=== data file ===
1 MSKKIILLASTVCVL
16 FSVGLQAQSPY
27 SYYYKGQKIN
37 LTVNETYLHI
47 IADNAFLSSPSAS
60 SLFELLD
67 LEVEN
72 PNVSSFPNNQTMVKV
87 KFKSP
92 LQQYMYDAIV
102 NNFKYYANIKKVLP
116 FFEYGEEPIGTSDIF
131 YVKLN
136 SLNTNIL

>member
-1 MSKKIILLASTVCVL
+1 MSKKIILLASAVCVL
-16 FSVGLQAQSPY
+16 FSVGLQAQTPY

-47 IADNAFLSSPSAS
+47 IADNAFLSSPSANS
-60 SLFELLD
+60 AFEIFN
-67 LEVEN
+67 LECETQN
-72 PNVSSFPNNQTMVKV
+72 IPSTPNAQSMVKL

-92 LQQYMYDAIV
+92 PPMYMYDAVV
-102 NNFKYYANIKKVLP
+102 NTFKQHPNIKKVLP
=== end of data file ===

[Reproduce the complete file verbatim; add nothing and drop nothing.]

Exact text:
1 MSKKIILLASTVCVL
16 FSVGLQAQSPY
27 SYYYKGQKIN
37 LTVNETYLHI
47 IADNAFLSSPSAS
60 SLFELLD
67 LEVEN
72 PNVSSFPNNQTMVKV
87 KFKSP
92 LQQYMYDAIV
102 NNFKYYANIKKVLP
116 FFEYGEEPIGTSDIF
131 YVKLN
136 SLNTNIL

>member
-1 MSKKIILLASTVCVL
+1 MSKKIILLASAVCVL
-16 FSVGLQAQSPY
+16 FSVGLQAQTPY

-47 IADNAFLSSPSAS
+47 IADNAFLSSPSANS
-60 SLFELLD
+60 AFEIFN
-67 LEVEN
+67 LECETQN
-72 PNVSSFPNNQTMVKV
+72 IPSTPNAQSMVKL

-92 LQQYMYDAIV
+92 PPMYMYDAVV
-102 NNFKYYANIKKVLP
+102 NTFKQHPNIKKVLP